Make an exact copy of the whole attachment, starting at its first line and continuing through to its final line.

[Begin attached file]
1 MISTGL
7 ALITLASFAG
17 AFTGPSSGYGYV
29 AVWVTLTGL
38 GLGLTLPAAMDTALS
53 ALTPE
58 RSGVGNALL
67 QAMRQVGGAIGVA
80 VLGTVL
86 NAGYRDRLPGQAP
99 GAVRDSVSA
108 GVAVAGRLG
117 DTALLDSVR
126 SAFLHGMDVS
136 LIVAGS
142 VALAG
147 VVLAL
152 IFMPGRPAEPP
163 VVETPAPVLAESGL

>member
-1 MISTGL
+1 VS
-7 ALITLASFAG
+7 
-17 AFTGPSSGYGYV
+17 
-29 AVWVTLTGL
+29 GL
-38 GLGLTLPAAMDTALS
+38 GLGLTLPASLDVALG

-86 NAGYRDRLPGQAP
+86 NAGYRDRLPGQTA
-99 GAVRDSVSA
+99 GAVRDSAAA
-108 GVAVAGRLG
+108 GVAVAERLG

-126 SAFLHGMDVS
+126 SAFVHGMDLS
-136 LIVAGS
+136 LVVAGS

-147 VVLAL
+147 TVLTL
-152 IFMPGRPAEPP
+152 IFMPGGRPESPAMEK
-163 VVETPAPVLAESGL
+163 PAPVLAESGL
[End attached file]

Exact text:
1 MISTGL
7 ALITLASFAG
17 AFTGPSSGYGYV
29 AVWVTLTGL
38 GLGLTLPAAMDTALS
53 ALTPE
58 RSGVGNALL
67 QAMRQVGGAIGVA
80 VLGTVL
86 NAGYRDRLPGQAP
99 GAVRDSVSA
108 GVAVAGRLG
117 DTALLDSVR
126 SAFLHGMDVS
136 LIVAGS
142 VALAG
147 VVLAL
152 IFMPGRPAEPP
163 VVETPAPVLAESGL

>member
-1 MISTGL
+1 VS
-7 ALITLASFAG
+7 
-17 AFTGPSSGYGYV
+17 
-29 AVWVTLTGL
+29 GL
-38 GLGLTLPAAMDTALS
+38 GLGLTLPASLDVALG

-86 NAGYRDRLPGQAP
+86 NAGYRDRLPGQTA
-99 GAVRDSVSA
+99 GAVRDSAAA
-108 GVAVAGRLG
+108 GVAVAERLG

-126 SAFLHGMDVS
+126 SAFVHGMDLS
-136 LIVAGS
+136 LVVAGS

-147 VVLAL
+147 TVLTL
-152 IFMPGRPAEPP
+152 IFMPGGRPESPAMEK
-163 VVETPAPVLAESGL
+163 PAPVLAESGL